Author and editor Erik Jensen. Photo by Sean Fennessy via www.thedesignfiles.net
The Real Julia
There was unusual chemistry between the two interlocutors, former journalist and Victorian state minister (ALP) Mary Delahunty (Gravity—My Year with the Prime Minister, Hardie Grant Books, Victoria 2014) and Erik Jensen (Acute Misfortune, the Life and Death of Adam Cullen, Black Inc, Victoria 2014), I noticed; both authors had graciously done their homework on each other’s books, so it was a real conversation.
As former Prime Minister Julia Gillard’s shadow throughout her final six months in office, 2013, Delahunty witnessed the rising tide of vitriol flowing into Gillard’s office, much of it attributable solely to Gillard’s gender. While Jensen’s subject, the late artist Adam Cullen, had wilfully lied his way through the project, Gillard’s issue was more that she had difficulty being herself when presenting in public. Yet Delahunty saw a woman who was open, witty and funny, and endowed with a ‘forensic mind’, as well as ‘a beautiful Welsh skin’; also, to her enormous credit, Gillard never asked to preview or censor Delahunty’s profile of her.
Part of the problem, admitted Delahunty, is that the current 24/7 media cycle deprives journalists of the time they could spend with politicians to really get to know them. Although Gillard largely kept her cool, in her own private time, to which Delahunty had unprecedented and exclusive access, she did show the pain inflicted by the unrelenting attacks on her, including those from within her own party. Delahunty confirms that towards the end, Gillard was in retreat, spaced-out even: ‘She just wasn’t there, it wasn’t her.’
I found social researcher Hugh Mackay’s presentation on the way we live—and the way we should live—a bit too predictable to be truly exciting. Mackay’s wise and passionate commentaries on the mistakes of modern life are already well known, and his latest, sixteenth, work, The Art of Belonging, it’s not where you live, it’s how you live (Macmillan Australia 2014) continues the theme set in his 2013 bestseller The Good Life: that we cannot live ‘the good life’ in isolation from community or in pursuit of purely individual, selfish goals, since humans are social animals, hopeless in isolation, and by nature cooperative and collaborative. Mackay charts the radical changes our society has undergone: more divorce, less marriage; the lowest birth rate in history, resulting in almost pathological ‘over-parenting’; working parents sapping time and energy that could have been devoted to building community; the rise of single-parent households; extreme mobility, with Australians moving house every six years; the rise of IT and the Internet; the loss of notions of privacy and identity, although we install bars and locks all over our homes. ‘The cumulative effect,’ says Mackay, ‘is that people feel less engaged and less secure in their own neighbourhoods’; only 35 per cent of Australians say they trust their neighbours, let alone actually know them. Yet, says Mackay, our social and moral health depends on engaging with community.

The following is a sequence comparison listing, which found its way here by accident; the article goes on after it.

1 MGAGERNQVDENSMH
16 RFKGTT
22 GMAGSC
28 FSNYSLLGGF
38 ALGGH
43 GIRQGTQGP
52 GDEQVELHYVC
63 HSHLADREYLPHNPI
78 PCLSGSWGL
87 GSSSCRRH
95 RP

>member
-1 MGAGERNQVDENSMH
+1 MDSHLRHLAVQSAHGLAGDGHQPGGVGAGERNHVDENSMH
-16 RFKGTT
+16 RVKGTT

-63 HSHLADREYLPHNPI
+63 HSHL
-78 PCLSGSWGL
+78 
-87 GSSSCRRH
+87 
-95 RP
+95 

From moss to roses, I journeyed through a botanical wonderland when attending the two separate sessions with celebrated Eat, Pray, Love American author Elizabeth Gilbert (The Signature of All Things, Viking/Penguin, Australia 2013) and the less well known (in Australia at least) but erudite Italian journalist and writer Andrea di Robilant (Chasing the Rose, an adventure in the Venetian countryside, Allen & Unwin, NSW 2014).